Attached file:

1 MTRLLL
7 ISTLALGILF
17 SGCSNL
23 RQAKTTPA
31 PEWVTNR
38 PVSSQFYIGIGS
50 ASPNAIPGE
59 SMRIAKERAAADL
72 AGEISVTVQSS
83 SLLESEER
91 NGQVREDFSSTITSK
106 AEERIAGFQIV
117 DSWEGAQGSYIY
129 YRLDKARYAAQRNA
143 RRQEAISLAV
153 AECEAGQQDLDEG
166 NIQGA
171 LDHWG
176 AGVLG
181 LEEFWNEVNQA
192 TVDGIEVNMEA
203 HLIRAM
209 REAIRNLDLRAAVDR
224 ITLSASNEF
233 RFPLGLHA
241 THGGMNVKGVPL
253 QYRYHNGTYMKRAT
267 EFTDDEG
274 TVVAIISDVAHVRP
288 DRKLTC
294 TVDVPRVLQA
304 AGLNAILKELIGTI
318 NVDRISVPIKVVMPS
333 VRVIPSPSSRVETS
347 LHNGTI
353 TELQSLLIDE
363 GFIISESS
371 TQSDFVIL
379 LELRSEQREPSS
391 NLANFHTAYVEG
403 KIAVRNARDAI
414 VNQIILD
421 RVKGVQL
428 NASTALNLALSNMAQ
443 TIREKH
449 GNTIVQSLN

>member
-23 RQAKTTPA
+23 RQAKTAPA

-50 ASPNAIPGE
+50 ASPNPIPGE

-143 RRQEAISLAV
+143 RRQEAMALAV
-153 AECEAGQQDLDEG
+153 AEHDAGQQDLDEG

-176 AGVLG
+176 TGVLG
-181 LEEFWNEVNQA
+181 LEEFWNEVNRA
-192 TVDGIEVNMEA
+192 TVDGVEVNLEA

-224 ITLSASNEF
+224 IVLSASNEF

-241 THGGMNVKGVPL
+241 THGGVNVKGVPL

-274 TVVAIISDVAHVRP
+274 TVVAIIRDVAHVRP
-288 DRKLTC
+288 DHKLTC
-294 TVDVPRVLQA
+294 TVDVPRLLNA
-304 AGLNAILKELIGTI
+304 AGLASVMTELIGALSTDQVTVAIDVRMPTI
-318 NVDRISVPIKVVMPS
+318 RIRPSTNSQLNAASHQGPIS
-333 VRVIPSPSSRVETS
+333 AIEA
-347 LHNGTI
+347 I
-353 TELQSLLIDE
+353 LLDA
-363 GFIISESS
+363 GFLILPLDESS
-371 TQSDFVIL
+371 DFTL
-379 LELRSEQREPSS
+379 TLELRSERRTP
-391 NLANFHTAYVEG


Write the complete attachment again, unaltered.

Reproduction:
1 MTRLLL
7 ISTLALGILF
17 SGCSNL
23 RQAKTTPA
31 PEWVTNR
38 PVSSQFYIGIGS
50 ASPNAIPGE
59 SMRIAKERAAADL
72 AGEISVTVQSS
83 SLLESEER
91 NGQVREDFSSTITSK
106 AEERIAGFQIV
117 DSWEGAQGSYIY
129 YRLDKARYAAQRNA
143 RRQEAISLAV
153 AECEAGQQDLDEG
166 NIQGA
171 LDHWG
176 AGVLG
181 LEEFWNEVNQA
192 TVDGIEVNMEA
203 HLIRAM
209 REAIRNLDLRAAVDR
224 ITLSASNEF
233 RFPLGLHA
241 THGGMNVKGVPL
253 QYRYHNGTYMKRAT
267 EFTDDEG
274 TVVAIISDVAHVRP
288 DRKLTC
294 TVDVPRVLQA
304 AGLNAILKELIGTI
318 NVDRISVPIKVVMPS
333 VRVIPSPSSRVETS
347 LHNGTI
353 TELQSLLIDE
363 GFIISESS
371 TQSDFVIL
379 LELRSEQREPSS
391 NLANFHTAYVEG
403 KIAVRNARDAI
414 VNQIILD
421 RVKGVQL
428 NASTALNLALSNMAQ
443 TIREKH
449 GNTIVQSLN

>member
-23 RQAKTTPA
+23 RQAKTAPA

-50 ASPNAIPGE
+50 ASPNPIPGE

-143 RRQEAISLAV
+143 RRQEAMALAV
-153 AECEAGQQDLDEG
+153 AEHDAGQQDLDEG

-176 AGVLG
+176 TGVLG
-181 LEEFWNEVNQA
+181 LEEFWNEVNRA
-192 TVDGIEVNMEA
+192 TVDGVEVNLEA

-224 ITLSASNEF
+224 IVLSASNEF

-241 THGGMNVKGVPL
+241 THGGVNVKGVPL

-274 TVVAIISDVAHVRP
+274 TVVAIIRDVAHVRP
-288 DRKLTC
+288 DHKLTC
-294 TVDVPRVLQA
+294 TVDVPRLLNA
-304 AGLNAILKELIGTI
+304 AGLASVMTELIGALSTDQVTVAIDVRMPTI
-318 NVDRISVPIKVVMPS
+318 RIRPSTNSQLNAASHQGPIS
-333 VRVIPSPSSRVETS
+333 AIEA
-347 LHNGTI
+347 I
-353 TELQSLLIDE
+353 LLDA
-363 GFIISESS
+363 GFLILPLDESS
-371 TQSDFVIL
+371 DFTL
-379 LELRSEQREPSS
+379 TLELRSERRTP
-391 NLANFHTAYVEG